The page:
Dynamic computed tomography (CT) is an established method for the evaluation of perfusion in acute ischemic stroke, but is not frequently used to assess infratentorial ischemia. Eleven patients with vertebrobasilar ischemia underwent dynamic CT on admission and/or during the follow-up period. The time of appearance (TA) and time to peak (TTP) were mapped and differences in TA (ΔTA) and TTP (ΔTTP) between the bilateral middle cerebral artery and posterior cerebral artery (PCA) territories were calculated. Conventional angiography and brain imaging including CT and magnetic resonance imaging were also performed. The TA and TTP maps obtained within 48 hours after onset exhibited time delay in eight of nine patients in the bilateral PCA territories. ΔTA and ΔTTP were greater in patients with stenosis or occlusion of the bilateral vertebral arteries or the basilar artery, and in patients without collateral circulation via the posterior communicating arteries than in control subjects. Furthermore, TA and TTP normalized dramatically in patients with recanalization of the arteries. ΔTA and ΔTTP were also normalized. ΔTA and ΔTTP were negatively correlated with the time from onset to examination. Dynamic CT can provide important information in patients with vertebrobasilar ischemic stroke, and may allow the diagnosis of acute ischemia and monitoring of the course.
Gamma knife radiosurgery (GKS) was used to treat seven patients with pituitary metastases between November 1994 and February 2003. The diagnoses were based on magnetic resonance imaging and clinical symptoms in six patients and by previous surgery in one patient. The cancer originated in the lung in five patients, and in the breast in two patients. The tumor volume was 0.2 to 9.6 cm3 (mean 4.0 cm3). The marginal dose was 10 to 14 Gy (mean 11.9 Gy) because of the close proximity to the optic apparatus. The maximum radiation dose to the optic apparatus was 8 to 10 Gy (mean 9.5 Gy). The survival period after GKS was 0.3 to 42 months (mean 11.5 months). Five patients died of systemic disease, and one patient died of unknown causes 10 days after GKS. Tumor growth was controlled in five of the six patients (83%) followed up after GKS. Tumor regrowth was seen 18 months after GKS in one patient. The clinical symptoms improved in five of the six patients (83%) followed up. GKS is effective and useful for the primary treatment of pituitary metastases with limited survival and less invasiveness compared to conventional radiation therapy.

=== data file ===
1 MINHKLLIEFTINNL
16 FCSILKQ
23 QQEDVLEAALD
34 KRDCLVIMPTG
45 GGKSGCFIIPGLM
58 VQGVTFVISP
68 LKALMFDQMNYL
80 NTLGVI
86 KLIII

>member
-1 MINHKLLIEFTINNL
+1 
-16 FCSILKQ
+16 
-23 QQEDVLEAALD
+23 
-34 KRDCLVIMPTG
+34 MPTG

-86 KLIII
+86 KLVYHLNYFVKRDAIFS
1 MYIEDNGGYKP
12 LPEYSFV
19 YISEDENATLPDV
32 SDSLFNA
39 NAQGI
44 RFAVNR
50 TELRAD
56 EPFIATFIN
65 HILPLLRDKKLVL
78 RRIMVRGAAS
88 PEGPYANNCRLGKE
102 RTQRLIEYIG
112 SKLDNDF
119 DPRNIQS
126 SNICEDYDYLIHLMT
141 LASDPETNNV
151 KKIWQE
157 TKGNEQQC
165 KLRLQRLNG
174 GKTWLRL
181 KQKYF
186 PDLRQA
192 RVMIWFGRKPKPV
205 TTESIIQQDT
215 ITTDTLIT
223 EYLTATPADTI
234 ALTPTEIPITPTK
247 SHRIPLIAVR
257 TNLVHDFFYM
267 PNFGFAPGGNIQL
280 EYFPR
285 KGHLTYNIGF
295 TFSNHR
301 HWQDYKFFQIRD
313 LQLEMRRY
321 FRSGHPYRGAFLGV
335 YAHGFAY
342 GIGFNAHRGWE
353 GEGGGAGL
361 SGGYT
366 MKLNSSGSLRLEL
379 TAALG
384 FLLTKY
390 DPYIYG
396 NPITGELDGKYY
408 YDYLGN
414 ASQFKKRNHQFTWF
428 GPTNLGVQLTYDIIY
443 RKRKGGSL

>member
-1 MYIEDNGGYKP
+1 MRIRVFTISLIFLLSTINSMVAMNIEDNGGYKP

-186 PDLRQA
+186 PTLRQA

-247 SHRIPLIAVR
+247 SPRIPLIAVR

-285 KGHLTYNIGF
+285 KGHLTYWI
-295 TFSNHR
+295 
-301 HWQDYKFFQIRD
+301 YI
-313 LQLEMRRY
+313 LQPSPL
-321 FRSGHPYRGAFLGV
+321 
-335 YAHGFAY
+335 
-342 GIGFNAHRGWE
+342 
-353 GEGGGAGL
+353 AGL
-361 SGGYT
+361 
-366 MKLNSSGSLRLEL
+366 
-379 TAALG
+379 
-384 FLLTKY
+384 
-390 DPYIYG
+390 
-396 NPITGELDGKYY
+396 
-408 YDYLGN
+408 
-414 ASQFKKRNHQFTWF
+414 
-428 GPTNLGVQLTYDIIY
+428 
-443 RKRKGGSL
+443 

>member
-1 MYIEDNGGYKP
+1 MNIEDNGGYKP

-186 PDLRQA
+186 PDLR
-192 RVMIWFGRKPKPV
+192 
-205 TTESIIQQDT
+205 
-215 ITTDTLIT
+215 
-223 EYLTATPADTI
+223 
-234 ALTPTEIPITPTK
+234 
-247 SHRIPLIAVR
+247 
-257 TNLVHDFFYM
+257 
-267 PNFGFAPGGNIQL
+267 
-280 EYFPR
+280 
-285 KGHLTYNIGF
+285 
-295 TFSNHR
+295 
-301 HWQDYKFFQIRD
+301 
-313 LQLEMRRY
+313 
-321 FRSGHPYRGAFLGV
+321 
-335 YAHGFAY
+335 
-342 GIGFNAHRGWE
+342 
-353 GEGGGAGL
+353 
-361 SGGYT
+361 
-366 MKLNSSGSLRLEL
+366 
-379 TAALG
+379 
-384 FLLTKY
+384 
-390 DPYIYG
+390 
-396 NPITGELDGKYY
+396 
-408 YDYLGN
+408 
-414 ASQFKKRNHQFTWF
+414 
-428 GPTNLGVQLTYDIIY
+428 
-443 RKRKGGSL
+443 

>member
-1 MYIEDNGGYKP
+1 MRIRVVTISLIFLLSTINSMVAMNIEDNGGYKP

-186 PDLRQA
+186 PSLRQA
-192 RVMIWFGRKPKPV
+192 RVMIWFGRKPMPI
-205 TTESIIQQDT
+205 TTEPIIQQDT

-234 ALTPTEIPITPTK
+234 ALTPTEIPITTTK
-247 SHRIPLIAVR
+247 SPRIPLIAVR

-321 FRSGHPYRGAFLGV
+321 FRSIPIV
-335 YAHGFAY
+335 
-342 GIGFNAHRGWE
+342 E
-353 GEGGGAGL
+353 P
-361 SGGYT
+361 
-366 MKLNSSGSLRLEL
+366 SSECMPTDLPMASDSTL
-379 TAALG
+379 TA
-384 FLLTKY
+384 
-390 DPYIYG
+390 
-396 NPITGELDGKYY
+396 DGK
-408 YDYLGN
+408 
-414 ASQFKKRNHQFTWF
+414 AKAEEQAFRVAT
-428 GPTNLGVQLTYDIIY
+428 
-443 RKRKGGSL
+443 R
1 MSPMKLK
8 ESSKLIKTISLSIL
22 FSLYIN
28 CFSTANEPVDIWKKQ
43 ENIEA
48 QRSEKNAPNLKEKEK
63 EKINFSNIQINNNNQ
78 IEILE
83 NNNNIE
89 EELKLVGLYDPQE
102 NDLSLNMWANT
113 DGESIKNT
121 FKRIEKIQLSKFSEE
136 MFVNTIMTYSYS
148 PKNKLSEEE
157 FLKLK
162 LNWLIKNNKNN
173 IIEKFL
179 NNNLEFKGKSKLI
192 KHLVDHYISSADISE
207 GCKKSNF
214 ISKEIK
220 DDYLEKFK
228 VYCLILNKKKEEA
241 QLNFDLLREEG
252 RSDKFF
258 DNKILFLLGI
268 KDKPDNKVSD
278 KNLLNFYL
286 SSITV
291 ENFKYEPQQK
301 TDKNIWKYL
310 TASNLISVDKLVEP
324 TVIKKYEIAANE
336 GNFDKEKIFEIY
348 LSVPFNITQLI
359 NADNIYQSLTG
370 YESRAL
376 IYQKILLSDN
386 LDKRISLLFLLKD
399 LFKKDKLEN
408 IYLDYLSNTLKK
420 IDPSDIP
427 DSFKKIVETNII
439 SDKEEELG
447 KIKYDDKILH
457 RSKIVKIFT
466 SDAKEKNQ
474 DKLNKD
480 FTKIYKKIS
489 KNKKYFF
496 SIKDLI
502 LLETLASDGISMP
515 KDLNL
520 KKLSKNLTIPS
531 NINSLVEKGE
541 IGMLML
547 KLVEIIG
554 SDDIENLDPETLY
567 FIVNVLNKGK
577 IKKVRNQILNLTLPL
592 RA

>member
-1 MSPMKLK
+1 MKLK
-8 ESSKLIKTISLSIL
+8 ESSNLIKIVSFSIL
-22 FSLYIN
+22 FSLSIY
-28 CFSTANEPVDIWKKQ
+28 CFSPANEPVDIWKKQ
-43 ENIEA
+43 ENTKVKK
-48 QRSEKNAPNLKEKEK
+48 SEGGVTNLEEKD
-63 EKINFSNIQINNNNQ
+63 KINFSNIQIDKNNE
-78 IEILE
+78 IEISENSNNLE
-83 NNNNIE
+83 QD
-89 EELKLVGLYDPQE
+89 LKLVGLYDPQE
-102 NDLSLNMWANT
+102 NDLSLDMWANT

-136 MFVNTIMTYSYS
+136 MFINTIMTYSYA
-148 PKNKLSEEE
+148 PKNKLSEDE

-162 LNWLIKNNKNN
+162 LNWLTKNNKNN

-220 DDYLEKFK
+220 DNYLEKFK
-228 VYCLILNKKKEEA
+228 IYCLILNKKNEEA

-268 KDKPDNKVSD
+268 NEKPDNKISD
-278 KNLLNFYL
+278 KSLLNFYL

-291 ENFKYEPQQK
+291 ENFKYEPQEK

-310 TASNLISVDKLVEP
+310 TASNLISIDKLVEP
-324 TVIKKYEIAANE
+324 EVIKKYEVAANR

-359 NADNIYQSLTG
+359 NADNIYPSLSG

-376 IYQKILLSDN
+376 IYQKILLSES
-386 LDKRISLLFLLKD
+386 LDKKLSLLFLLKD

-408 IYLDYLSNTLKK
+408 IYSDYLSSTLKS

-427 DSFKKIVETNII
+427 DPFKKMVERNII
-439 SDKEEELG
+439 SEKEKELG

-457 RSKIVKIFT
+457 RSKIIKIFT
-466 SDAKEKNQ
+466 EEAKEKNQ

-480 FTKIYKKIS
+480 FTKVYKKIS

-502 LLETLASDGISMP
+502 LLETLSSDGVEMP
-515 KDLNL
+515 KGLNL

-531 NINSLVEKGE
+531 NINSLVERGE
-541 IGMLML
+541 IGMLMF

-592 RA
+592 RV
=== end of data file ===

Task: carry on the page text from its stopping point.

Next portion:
This study evaluated the combination of the classical interlaminar approach and the intertransverse route through a midline approach for the treatment of 18 patients with far-lateral lumbar disc herniations, as identified by magnetic resonance imaging. The patients presented with acute severe sciatica, antalgic posture, positive Lasègue sign and femoral stretch test, motor and sensory deficits, and reflex loss findings. Discectomy of all 18 patients was performed by the combined approach. Neurological outcome of all patients was excellent in the follow-up period, ranging from 5 to 8 years. This combined midline approach permits complete evacuation of the involved disc level and treatment of additional bone resection procedures. Therefore, we advocate this approach in far-lateral lumbar disc herniation cases.
A 49-year-old man presented with a brain tumor and colon carcinoma. The patient had been treated under diagnoses of hereditary non-polyposis colorectal cancer syndrome and Muir-Torre syndrome. Magnetic resonance imaging revealed a mass lesion in the right frontal lobe with diffuse high intensity on T2-weighted and fluid-attenuated inversion recovery images. A few small lesions were enhanced by gadolinium on the T1-weighted images. Histological examination revealed the brain neoplasm was astrocytoma grade III according to the World Health Organization classification. Molecular genetic analysis detected microsatellite instability and p53 mutation only in the tumor tissue, indicating a failure of the deoxyribonucleic acid mismatch repair system. These results suggest that inactivation of mismatch repair system and p53 is closely associated with the tumorigenesis of this neoplasm. The final diagnosis was Turcot syndrome type 1.